Greetings Literary Aficionados

Getting started

By Gill Ward

It’s always a dilemma how to start a column and this greeting seems appropriate as all of you who read this, do so because you are interested in Literature and what’s going on locally in the area.

I’ll start off with a word about Poets to the People which was initially set up (eleven years ago!) to bring notable poets out here so that those who found it hard to get in to Wellington could have the chance to hear them.

The monthly poetry sessions

Glenn Colquhoun

Those who regularly join in our monthly event and are interested (and know about) literature in its many forms, appreciate, applaud, perform and celebrate our poets.

As well as welcoming our guest poet for the month others have the opportunity to share one of their own poems at the open mic.

We couldn’t have made it work for so long without you – or without the wonderful support of Leigh and her staff at High Tide Café. Thank you all for your enthusiasm and participation.

It was excellent to see the large turnout for Glenn Colquhoun last month. He enjoyed being with us and sharing his work in his unique style.

Earning a crust as well as writing poetry

Hone Tuwhare

I was thinking about Glenn being a doctor and Harvey Molloy being a teacher and extrapolated it somewhat by reflecting on other poets who also had to earn a living as well as writing poetry (as Richard Langston, a television  and radio journalist, said to me once ‘poetry makes thin children’).

So just as starters –

  • Robert Burns was a tax collector
  • T S. Eliot worked in a bank
  • Pablo Neruda was a diplomat
  • William Carlos Williams a doctor
  • Philip Larkin a librarian.

Thinking about our well known poets most of them work with in the field of literature both teaching and writing. Our much loved Hone Tuwhare started off as a boiler maker.

A distinguished literary man

We are fortunate to have another significant poet as our next guest Harry Ricketts.

You will all know of Harry, and many of you will be familiar with his work in both poetry and prose and some will have attended courses that Harry has taught.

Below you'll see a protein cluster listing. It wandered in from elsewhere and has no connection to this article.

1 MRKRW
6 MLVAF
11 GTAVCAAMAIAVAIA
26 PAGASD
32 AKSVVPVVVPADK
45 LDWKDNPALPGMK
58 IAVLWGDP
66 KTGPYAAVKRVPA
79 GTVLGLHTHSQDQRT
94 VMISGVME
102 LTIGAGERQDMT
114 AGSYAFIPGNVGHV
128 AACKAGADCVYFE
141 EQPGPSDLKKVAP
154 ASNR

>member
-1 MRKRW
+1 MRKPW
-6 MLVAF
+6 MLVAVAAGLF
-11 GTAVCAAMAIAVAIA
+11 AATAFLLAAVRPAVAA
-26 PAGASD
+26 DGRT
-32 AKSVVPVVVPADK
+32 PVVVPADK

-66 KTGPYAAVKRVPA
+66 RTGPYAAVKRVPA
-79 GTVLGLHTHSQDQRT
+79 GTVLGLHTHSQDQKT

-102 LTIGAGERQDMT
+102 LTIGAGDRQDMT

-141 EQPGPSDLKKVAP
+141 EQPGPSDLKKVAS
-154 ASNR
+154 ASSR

He has read for us before so you’ll be aware of what an inspiring performance poet he is.

Just a few notes about Harry there is much, much more to say about him but just to give a brief and skimpy outline.

He has published several poetry collections, among them : Plunge (2001), Your Secret Life (2005) and Just Then (2012), His poetry has been included in many anthologies of New Zealand poetry.

Harry’s anthologies and books

Aside from his own literary writing, Ricketts has been an anthologist since the 1990s. His work in this field includes How You Doing?: A Selection of New Zealand Comic and Satiric Verse (1998), with Hugh Roberts, and a two-volume series of spiritual verse anthologies, co-edited with Paul Morris and Mike Grimshaw, before editing The Awa Book of New Zealand Sports Writing (2010).

A Wall Street journalist reviewer observed of The Unforgiving Minute that: ‘of all the Kipling biographies, Harry Ricketts is the most balanced.’

In 2010, with Paula Green, he co-authored the poetry primer 99 Ways into New Zealand Poetry (2010). He has also contributed scholarly entries to the Oxford Companion to New Zealand Literature and reviewed books for Radio New Zealand National,

Harry’s poetry is wide ranging from tender to satirical and often very funny. But no matter which poem you read it will be accessible and will convey something. Always.

I want to tell you what David Eggleton said about Harry Ricketts in NZ Books:

“ Harry Ricketts brings into the sunlight the lumber stored in the attic of his mind…He authentically conveys the felt details of a lived life, the long mulled-over aftermath of his world-wide rites of passage.”

Poets to the People April session

Harry Ricketts will be reading from his new collection ‘Winter Eyes as well as older and more recent poems.

  • Sunday April 29th, 4 – 6pm, High Tide Café,
  • Marine Parade, Paraparaumu Beach
  • Refreshments available. $5 cover charge.

All welcome – tell your friends; bring a one page poem of your own to the open mic, (don’t worry – that’s optional!),

 

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